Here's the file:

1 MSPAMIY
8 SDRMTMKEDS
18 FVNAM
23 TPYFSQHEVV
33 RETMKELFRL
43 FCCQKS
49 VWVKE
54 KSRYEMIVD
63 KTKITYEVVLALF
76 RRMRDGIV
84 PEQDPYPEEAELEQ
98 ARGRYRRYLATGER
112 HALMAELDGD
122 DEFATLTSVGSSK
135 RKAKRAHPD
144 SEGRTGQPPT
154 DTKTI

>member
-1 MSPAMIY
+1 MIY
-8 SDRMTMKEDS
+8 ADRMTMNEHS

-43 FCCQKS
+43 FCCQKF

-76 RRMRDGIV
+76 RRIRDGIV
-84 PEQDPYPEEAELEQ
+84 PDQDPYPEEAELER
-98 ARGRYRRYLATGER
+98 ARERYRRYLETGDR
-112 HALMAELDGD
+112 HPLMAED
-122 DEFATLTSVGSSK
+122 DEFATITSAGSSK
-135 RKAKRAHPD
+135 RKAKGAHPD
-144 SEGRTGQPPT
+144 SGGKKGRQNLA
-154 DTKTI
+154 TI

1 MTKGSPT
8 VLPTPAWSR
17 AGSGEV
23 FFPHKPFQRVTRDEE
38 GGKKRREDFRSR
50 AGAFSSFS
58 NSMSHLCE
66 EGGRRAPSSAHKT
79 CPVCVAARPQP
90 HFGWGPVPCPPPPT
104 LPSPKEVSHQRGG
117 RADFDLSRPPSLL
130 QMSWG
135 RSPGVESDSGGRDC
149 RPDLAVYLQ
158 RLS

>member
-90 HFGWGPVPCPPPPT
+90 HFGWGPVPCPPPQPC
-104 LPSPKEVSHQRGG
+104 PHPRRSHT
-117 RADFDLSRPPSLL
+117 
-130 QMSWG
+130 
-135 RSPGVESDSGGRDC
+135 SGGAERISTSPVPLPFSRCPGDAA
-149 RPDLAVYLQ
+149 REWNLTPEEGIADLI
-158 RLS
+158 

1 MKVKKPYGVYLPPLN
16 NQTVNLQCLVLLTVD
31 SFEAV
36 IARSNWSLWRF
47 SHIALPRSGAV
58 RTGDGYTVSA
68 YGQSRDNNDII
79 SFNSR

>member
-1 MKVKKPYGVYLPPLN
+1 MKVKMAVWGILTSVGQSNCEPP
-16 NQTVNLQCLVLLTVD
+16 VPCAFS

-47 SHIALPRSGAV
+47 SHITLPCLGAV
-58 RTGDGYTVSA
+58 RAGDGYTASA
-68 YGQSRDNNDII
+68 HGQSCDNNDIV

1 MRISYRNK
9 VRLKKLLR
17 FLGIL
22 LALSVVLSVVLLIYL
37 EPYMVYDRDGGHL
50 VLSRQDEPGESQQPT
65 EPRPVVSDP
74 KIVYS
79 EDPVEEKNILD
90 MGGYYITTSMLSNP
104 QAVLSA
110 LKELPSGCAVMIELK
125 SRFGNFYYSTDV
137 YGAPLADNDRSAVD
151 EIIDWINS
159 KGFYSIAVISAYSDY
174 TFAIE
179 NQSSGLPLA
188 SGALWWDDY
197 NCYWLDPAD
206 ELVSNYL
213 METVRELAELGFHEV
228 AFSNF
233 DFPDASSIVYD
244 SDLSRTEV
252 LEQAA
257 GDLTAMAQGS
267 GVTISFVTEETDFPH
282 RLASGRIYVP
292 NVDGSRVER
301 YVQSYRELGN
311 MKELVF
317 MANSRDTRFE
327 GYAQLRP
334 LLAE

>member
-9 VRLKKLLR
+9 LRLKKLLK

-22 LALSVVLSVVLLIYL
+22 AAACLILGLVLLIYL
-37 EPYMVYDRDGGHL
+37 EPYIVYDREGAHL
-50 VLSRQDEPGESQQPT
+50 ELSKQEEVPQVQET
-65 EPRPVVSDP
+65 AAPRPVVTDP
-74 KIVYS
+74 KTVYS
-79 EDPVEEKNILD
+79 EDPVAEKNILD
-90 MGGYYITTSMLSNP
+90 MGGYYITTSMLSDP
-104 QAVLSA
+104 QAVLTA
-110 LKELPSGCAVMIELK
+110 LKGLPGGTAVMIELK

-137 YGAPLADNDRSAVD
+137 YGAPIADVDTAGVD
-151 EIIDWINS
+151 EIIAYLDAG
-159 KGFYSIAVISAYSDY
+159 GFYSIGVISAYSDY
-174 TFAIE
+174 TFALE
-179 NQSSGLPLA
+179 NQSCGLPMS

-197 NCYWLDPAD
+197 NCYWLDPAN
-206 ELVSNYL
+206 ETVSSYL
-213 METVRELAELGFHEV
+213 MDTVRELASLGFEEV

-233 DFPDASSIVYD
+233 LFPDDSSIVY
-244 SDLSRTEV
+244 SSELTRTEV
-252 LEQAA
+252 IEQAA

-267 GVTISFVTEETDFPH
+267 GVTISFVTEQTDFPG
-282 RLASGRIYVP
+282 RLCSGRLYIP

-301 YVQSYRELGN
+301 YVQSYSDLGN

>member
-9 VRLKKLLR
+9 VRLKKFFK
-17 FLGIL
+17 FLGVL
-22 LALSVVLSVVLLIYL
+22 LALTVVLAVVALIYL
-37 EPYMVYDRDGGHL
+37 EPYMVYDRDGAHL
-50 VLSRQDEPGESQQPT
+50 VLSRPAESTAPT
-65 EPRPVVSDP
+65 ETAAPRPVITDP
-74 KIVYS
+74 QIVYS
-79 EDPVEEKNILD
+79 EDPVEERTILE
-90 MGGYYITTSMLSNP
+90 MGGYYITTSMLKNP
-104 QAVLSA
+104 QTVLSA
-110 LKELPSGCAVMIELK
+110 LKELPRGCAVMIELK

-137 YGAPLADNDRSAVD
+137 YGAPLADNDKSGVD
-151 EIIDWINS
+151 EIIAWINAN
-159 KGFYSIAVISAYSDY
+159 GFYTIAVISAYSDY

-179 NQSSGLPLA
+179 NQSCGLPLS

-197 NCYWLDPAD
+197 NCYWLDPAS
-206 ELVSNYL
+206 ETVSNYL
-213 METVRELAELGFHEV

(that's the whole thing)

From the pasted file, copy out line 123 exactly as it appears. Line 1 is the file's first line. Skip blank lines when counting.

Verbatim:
317 MANSRDTRFE